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  • Print publication year: 2017
  • Online publication date: April 2017

The Bright Star of the North: James I and his English Coronation

Summary

The survival of the ancient English coronation ceremony is surprising. The establishment of monarchical supremacy following England's break with Rome, together with religious reformers’ critical scrutiny of ceremony throughout the sixteenth century, could have threatened the Latin ritual, rooted in Anglo-Saxon notions of the election of a king and his transformation into a sacred person with priestly powers — a persona mixta. But the coronations of all the Tudor monarchs, from Henry VII to Elizabeth, remained largely unchanged. And, in 1603, when James VI of Scotland was crowned James I of England, following ceremonial precedent was a way of emphasizing James's legitimacy (despite being a Scot) and claiming continuity with the past. Many of the verses and speeches written in celebration of James I's accession depict him as a new star — a natural successor — while also alluding to the powers of the oil with which his body would be anointed in the coronation ceremony, following the precedent of English kings. The Recorder of London Richard Martin's welcoming ‘Oration’ to James, for example, describes him as the ‘bright starre of the North’ while Henry Petowe in England's Caesar refers to him as God's ‘anoynted derest loue’. Shakespeare probably wrote his sonnet 107, ‘Not mine own fears …’, in the year of James's accession, and it certainly alludes to both Elizabeth and James:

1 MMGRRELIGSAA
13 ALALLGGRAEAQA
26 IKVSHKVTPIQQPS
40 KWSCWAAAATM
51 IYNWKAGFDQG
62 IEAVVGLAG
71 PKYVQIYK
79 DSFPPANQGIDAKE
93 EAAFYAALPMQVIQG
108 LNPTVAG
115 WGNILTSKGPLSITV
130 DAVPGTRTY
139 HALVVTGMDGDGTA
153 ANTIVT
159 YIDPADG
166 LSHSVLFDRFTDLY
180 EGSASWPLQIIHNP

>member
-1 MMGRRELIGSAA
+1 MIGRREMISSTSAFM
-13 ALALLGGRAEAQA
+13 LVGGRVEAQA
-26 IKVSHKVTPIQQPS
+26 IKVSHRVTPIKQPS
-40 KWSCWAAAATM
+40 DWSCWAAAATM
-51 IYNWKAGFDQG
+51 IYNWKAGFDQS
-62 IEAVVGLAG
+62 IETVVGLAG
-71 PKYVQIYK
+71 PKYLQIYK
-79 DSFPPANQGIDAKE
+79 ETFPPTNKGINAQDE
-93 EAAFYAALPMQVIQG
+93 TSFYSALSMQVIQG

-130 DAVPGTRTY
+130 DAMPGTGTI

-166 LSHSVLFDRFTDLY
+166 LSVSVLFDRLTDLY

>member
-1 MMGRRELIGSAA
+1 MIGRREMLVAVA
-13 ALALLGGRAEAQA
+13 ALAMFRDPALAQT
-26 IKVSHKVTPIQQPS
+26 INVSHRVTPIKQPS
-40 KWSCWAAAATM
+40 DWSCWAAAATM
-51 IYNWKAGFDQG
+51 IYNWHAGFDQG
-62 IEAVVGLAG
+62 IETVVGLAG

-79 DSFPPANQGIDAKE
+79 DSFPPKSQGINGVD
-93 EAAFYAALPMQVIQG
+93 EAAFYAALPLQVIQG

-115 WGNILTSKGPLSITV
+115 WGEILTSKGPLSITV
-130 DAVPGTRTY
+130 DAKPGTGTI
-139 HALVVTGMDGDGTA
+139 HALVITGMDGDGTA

The mortal moon hath her eclipse endur'd And the sad augurs mock their own presage; Incertainties now crown themselves assur'd And peace proclaims olives of endless age. Now with the drops of this most balmy time My love looks fresh, and Death to me subscribes …

The ‘mortal moon’ (Elizabeth) has been eclipsed, and the coronation and anointing of a new king are invoked by ‘incertainties’ being crowned and the ‘drops of this most balmy time’. Monarchical succession here is both a natural event (albeit portentous) — a moon is eclipsed and another body takes its place — and an event that is inextricably linked to crowns and oil.